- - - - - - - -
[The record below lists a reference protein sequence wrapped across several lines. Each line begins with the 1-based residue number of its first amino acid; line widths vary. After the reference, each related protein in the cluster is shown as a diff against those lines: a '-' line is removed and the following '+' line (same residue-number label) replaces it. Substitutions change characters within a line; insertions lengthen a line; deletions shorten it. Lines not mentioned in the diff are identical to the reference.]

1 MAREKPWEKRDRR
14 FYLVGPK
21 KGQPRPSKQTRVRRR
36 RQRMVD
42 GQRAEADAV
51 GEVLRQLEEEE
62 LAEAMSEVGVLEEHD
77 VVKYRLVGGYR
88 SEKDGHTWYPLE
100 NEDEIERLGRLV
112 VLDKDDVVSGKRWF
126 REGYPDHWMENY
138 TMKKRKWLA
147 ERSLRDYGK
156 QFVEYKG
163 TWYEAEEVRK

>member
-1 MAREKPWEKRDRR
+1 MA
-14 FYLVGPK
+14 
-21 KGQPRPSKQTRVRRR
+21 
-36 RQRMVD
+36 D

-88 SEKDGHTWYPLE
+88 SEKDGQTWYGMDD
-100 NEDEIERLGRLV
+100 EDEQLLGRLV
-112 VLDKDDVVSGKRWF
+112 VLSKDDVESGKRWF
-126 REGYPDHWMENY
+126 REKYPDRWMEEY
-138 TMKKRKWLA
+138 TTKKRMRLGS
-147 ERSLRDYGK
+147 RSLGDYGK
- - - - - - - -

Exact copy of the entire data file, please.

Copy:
[The record below lists a reference protein sequence wrapped across several lines. Each line begins with the 1-based residue number of its first amino acid; line widths vary. After the reference, each related protein in the cluster is shown as a diff against those lines: a '-' line is removed and the following '+' line (same residue-number label) replaces it. Substitutions change characters within a line; insertions lengthen a line; deletions shorten it. Lines not mentioned in the diff are identical to the reference.]

1 MAREKPWEKRDRR
14 FYLVGPK
21 KGQPRPSKQTRVRRR
36 RQRMVD
42 GQRAEADAV
51 GEVLRQLEEEE
62 LAEAMSEVGVLEEHD
77 VVKYRLVGGYR
88 SEKDGHTWYPLE
100 NEDEIERLGRLV
112 VLDKDDVVSGKRWF
126 REGYPDHWMENY
138 TMKKRKWLA
147 ERSLRDYGK
156 QFVEYKG
163 TWYEAEEVRK

>member
-1 MAREKPWEKRDRR
+1 MA
-14 FYLVGPK
+14 
-21 KGQPRPSKQTRVRRR
+21 
-36 RQRMVD
+36 D

-88 SEKDGHTWYPLE
+88 SEKDGQTWYGMDD
-100 NEDEIERLGRLV
+100 EDEQLLGRLV
-112 VLDKDDVVSGKRWF
+112 VLSKDDVESGKRWF
-126 REGYPDHWMENY
+126 REKYPDRWMEEY
-138 TMKKRKWLA
+138 TTKKRMRLGS
-147 ERSLRDYGK
+147 RSLGDYGK